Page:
With just two weeks to go before the election, and the lame-duck session just around the corner, a small group of Senators is working in earnest to avert sequestration, which will go into effect in January. For months, advocacy groups on all sides have warned lawmakers of the significant negative impact such blunt, across-the-board cuts would have. However, only now that the implementation date draws near have legislators begun to tackle the biggest challenges associated with averting sequestration: namely, if deficit reduction measures can be implemented and targeted savings achieved in a more palatable way than the current across-the-board cuts, and is a bipartisan agreement to do this even possible?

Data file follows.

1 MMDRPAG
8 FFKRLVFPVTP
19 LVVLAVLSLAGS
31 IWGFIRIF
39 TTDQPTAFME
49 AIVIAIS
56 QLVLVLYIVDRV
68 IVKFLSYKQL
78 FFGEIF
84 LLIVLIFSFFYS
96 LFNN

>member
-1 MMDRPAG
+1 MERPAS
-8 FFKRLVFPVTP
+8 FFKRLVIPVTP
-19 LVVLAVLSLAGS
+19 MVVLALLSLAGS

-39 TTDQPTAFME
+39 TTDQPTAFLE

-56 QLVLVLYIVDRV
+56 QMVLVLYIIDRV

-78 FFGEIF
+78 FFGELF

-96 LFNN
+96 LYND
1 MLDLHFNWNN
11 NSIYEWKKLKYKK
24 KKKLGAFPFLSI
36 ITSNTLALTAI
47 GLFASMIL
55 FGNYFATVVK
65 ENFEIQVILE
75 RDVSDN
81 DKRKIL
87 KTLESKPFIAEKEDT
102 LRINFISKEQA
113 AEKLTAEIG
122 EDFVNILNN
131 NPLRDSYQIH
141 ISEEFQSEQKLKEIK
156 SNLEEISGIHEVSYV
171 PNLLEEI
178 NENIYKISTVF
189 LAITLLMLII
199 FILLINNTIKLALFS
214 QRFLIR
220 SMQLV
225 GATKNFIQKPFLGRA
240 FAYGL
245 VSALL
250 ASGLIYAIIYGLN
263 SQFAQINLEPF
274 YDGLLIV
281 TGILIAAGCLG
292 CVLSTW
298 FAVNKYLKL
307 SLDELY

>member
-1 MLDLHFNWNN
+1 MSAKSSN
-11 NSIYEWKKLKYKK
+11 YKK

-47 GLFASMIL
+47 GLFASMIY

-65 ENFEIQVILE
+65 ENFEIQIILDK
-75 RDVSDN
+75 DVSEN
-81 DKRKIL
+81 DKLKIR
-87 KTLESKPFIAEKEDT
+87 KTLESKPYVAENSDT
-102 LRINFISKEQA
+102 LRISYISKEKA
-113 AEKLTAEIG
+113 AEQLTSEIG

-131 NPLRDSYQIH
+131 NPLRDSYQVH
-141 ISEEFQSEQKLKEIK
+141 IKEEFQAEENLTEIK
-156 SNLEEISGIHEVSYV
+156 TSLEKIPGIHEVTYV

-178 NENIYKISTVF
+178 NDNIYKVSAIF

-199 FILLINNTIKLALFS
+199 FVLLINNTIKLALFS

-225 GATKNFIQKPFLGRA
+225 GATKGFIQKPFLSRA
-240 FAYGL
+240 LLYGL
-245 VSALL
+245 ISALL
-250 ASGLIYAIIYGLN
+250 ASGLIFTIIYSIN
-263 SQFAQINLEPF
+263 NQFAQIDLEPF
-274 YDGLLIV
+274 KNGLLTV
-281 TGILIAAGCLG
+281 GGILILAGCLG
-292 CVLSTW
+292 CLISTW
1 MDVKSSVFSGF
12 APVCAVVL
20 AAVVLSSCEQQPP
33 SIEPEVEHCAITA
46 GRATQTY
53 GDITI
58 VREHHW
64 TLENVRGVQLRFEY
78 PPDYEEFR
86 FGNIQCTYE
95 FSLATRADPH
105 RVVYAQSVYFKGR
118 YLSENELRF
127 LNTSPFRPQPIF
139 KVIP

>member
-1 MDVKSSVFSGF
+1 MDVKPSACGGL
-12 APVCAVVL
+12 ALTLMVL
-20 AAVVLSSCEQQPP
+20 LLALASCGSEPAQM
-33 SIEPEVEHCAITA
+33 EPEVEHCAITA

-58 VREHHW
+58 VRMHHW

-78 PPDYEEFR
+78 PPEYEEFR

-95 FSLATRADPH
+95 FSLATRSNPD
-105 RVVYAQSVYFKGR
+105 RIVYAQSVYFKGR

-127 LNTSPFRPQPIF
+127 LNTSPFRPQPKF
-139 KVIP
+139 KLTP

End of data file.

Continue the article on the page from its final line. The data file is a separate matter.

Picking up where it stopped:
Accordingly, a so-called “Gang of Eight” has been meeting regularly to come up with options for Congress to consider this fall. This new Gang of Eight is made up of Senators Chambliss (R-GA), Coburn (R-OK), Crapo (R-ID), Johanns (R-NE), Conrad (D-ND), Durbin (D-IL), Bennet (D-CO), and Warner (D-VA). Leading discussions with the Senators are Erskine Bowles and Alan Simpson—the architects of last year’s Bowles-Simpson plan for deficit reduction; their goal is a bipartisan “grand bargain” for deficit reduction that would avert the sequester. One option under discussion, and recently outlined by the Bipartisan Policy Center, would be to require Congressional committees to identify savings on their own in order to bypass the sequester; Congress could do this by passing a reconciliation-type package with legislative instructions that each Congressional committee must reach specific savings targets for programs within their jurisdiction. Another option could be to postpone the sequester for a few months, aligning cuts with the expiring Continuing Resolution for FY2013 appropriations (end of March) or the deadline by which Congress must again raise the debt ceiling (roughly mid-February), thereby forcing the incoming 113th Congress to reach an agreement on all three issues together. Although House Speaker Boehner has not been involved in the most recent negotiations on deficit reductions (citing previously passed bills as the House’s official position), the House leadership will likely be involved in discussions after the election. The Speaker said on a recent conference call that Congress will need to act on the impending fiscal cliff – and that it will be a busy November and December. NACHC is monitoring the issue closely so stay tuned for updates as we move through the election and into the lame-duck session this fall.